Contrary to what the average Internet user would expect, the field of Internet search is not a closed subject. Just because we have one dominant mega-corporation (we needn’t name here), and a couple of second-place stragglers in Bing and Yahoo, doesn’t mean there isn’t room to improve search.
The science of search engines is related to the field of library science because its simple goal is to curate and organize information and make it accessible as quickly and efficiently as possible to any user. The sheer size and scale of the Internet makes this a huge undertaking. Merely storing an index of the web at large is a matter of worldwide, redundant data centers. Then the problem further breaks down into resolving queries and delivering results, according to an intricate system of weighted algorithms.
Even if the general market is pretty much dusted and put away, there’s still ample room for search engines with a niche interest. So if you’re not having luck with the default choices or just want to view the web from a new perspective, give one of these a try. You just might find a new perspective on the web you never thought existed.
Yandex is still waiting for its day in the spotlight, while much of the discussion of mainstream search engines seem to overlook it. Yandex has an international and unfiltered flavor to its results. It’s also just as fast and comprehensive as any other top search engine, but its returned queries are sometimes strikingly different. Great for getting a different perspective on things.
https://www.wolframalpha.com/ is not a general-purpose search engine as we’ve come to expect, but a “computational knowledge engine” instead. It’s built on the Wolfram Mathematica toolkit, part of Wolfram’s research industry. Instead of indexing the web at large, it indexes scholarly resources like encyclopedias, wikis, factbooks, dictionaries, surveys, and so on. It also packs some specialized calculators into its engine. Wolfram Alpha is ideal to use for college students, journalists, or professionals who need engineering queries met quick.
HotBot is actually a longstanding web veteran, descended from a 1996 directory-based engine which incorporated Inktomi, DMOZ, and LookSmart. It was originally owned by HotWired web magazine. It has since passed through Lycos’ hands and various other corporate trades. It exists today as a reborn search aggregator powered by Bing, with a focus on avoiding security issues with malware sites which might compromise your computer.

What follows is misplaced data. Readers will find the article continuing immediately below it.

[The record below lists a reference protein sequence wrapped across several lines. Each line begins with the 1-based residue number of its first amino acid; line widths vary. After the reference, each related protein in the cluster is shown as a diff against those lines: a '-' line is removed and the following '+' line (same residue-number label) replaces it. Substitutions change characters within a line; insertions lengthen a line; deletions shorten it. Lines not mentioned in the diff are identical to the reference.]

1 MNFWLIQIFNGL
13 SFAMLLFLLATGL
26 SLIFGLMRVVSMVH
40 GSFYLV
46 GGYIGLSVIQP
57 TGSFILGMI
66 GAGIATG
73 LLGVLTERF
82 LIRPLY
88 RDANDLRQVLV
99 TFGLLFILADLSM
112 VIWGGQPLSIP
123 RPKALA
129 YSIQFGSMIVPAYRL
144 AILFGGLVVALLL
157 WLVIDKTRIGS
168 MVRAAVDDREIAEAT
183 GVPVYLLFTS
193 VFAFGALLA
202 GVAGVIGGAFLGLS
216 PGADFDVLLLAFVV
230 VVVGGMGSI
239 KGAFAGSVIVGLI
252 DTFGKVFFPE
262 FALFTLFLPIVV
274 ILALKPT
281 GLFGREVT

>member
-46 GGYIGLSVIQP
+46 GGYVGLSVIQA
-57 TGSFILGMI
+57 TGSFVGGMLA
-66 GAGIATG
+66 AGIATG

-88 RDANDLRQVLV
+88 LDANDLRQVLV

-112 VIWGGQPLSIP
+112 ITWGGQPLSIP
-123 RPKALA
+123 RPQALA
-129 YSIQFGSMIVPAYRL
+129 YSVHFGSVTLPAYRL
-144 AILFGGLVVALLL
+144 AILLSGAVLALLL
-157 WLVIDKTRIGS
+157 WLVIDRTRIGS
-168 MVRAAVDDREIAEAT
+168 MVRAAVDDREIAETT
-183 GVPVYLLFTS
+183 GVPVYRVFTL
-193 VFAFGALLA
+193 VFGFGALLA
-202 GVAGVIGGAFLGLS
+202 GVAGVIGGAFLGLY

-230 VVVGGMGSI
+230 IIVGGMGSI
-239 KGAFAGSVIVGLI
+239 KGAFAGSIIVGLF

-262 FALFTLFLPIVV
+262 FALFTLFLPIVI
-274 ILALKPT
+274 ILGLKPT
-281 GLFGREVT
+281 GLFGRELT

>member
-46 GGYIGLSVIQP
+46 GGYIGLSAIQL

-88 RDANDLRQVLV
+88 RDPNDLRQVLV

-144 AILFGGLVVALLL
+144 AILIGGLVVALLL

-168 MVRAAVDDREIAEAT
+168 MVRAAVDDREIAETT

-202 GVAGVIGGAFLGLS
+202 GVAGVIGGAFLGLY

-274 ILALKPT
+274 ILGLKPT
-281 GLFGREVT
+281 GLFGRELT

DuckDuckGo has emerged in recent years as the favored search engine of privacy advocates. https://duckduckgo.com/ the equivalent of “incognito mode” for web search, able to strip away personalized results, cookie-tracking, advertising algorithms, and other annoyances. It is a search aggregator that draws a wide net of resources from other engines and serves them as anonymously as it can. People who are concerned about being snooped by government or enterprise alike go here.
BoardReader is an example of a very narrow niche that can fill a specific need. It focuses exclusively on searching Internet message boards, forums, blogs, comments sections, and other public-accessible discussion areas. http://boardreader.com/ has a couple of unique applications: It filters out everything but the “man on the street” point of view, showing what people are buzzing about. It would also be ideal for investigative work concerning Internet subcultures or the activities of some accounts.
Hot.com is another niche interest. It specializes in finding racy content and dating profiles. https://hot.com bills itself as bringing “hot girls” and everything else under the sun using hot as an adjective. Not much more need be said, as most readers should probably understand the general gist of it by now.
Shodan is another specialized tool which doesn’t index web pages at all, but instead finds devices. It’s geared for security researchers and Internet mechanics of every level. Shodan finds things like webcams, recorders, routers, servers, control systems, industrial machinery, and other things the casual web visitor isn’t supposed to see. It’s a fantastic security exploration tool, making it easy to identify exposed security-sensitive devices. Hackers of all “hat colors” swear by it.